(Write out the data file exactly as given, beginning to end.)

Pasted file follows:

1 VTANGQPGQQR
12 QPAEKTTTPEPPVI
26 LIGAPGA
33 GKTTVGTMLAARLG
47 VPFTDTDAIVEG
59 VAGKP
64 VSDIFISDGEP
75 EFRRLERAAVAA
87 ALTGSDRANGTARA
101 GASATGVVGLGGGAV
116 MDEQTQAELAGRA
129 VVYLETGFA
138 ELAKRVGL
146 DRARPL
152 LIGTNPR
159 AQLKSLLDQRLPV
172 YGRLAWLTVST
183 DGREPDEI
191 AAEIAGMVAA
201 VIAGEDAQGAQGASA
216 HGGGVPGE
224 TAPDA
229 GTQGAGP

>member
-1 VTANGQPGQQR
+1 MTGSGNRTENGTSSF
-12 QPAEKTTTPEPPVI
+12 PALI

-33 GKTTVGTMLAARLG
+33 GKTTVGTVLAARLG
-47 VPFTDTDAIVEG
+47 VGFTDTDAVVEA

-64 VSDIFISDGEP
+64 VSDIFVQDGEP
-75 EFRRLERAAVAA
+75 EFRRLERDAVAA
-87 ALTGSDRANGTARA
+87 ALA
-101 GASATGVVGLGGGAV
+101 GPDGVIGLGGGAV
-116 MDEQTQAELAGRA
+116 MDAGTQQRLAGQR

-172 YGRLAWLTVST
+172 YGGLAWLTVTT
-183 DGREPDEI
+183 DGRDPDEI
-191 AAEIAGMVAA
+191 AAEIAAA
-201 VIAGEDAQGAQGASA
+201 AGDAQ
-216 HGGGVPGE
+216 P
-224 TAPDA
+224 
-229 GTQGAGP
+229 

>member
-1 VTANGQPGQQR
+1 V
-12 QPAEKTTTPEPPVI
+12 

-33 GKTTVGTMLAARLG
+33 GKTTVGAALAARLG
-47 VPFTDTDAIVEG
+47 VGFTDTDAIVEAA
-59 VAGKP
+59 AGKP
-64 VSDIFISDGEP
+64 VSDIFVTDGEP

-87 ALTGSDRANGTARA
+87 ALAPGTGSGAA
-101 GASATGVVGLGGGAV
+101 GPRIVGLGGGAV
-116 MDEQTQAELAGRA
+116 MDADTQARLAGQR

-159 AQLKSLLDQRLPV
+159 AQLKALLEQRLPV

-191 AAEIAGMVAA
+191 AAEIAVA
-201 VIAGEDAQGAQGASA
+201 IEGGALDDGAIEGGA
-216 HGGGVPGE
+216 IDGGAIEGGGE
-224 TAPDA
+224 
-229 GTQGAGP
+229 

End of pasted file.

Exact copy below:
1 VTANGQPGQQR
12 QPAEKTTTPEPPVI
26 LIGAPGA
33 GKTTVGTMLAARLG
47 VPFTDTDAIVEG
59 VAGKP
64 VSDIFISDGEP
75 EFRRLERAAVAA
87 ALTGSDRANGTARA
101 GASATGVVGLGGGAV
116 MDEQTQAELAGRA
129 VVYLETGFA
138 ELAKRVGL
146 DRARPL
152 LIGTNPR
159 AQLKSLLDQRLPV
172 YGRLAWLTVST
183 DGREPDEI
191 AAEIAGMVAA
201 VIAGEDAQGAQGASA
216 HGGGVPGE
224 TAPDA
229 GTQGAGP

>member
-1 VTANGQPGQQR
+1 MTGSGNRTENGTSSF
-12 QPAEKTTTPEPPVI
+12 PALI

-33 GKTTVGTMLAARLG
+33 GKTTVGTVLAARLG
-47 VPFTDTDAIVEG
+47 VGFTDTDAVVEA

-64 VSDIFISDGEP
+64 VSDIFVQDGEP
-75 EFRRLERAAVAA
+75 EFRRLERDAVAA
-87 ALTGSDRANGTARA
+87 ALA
-101 GASATGVVGLGGGAV
+101 GPDGVIGLGGGAV
-116 MDEQTQAELAGRA
+116 MDAGTQQRLAGQR

-172 YGRLAWLTVST
+172 YGGLAWLTVTT
-183 DGREPDEI
+183 DGRDPDEI
-191 AAEIAGMVAA
+191 AAEIAAA
-201 VIAGEDAQGAQGASA
+201 AGDAQ
-216 HGGGVPGE
+216 P
-224 TAPDA
+224 
-229 GTQGAGP
+229 

>member
-1 VTANGQPGQQR
+1 V
-12 QPAEKTTTPEPPVI
+12 

-33 GKTTVGTMLAARLG
+33 GKTTVGAALAARLG
-47 VPFTDTDAIVEG
+47 VGFTDTDAIVEAA
-59 VAGKP
+59 AGKP
-64 VSDIFISDGEP
+64 VSDIFVTDGEP

-87 ALTGSDRANGTARA
+87 ALAPGTGSGAA
-101 GASATGVVGLGGGAV
+101 GPRIVGLGGGAV
-116 MDEQTQAELAGRA
+116 MDADTQARLAGQR

-159 AQLKSLLDQRLPV
+159 AQLKALLEQRLPV

-191 AAEIAGMVAA
+191 AAEIAVA
-201 VIAGEDAQGAQGASA
+201 IEGGALDDGAIEGGA
-216 HGGGVPGE
+216 IDGGAIEGGGE
-224 TAPDA
+224 
-229 GTQGAGP
+229 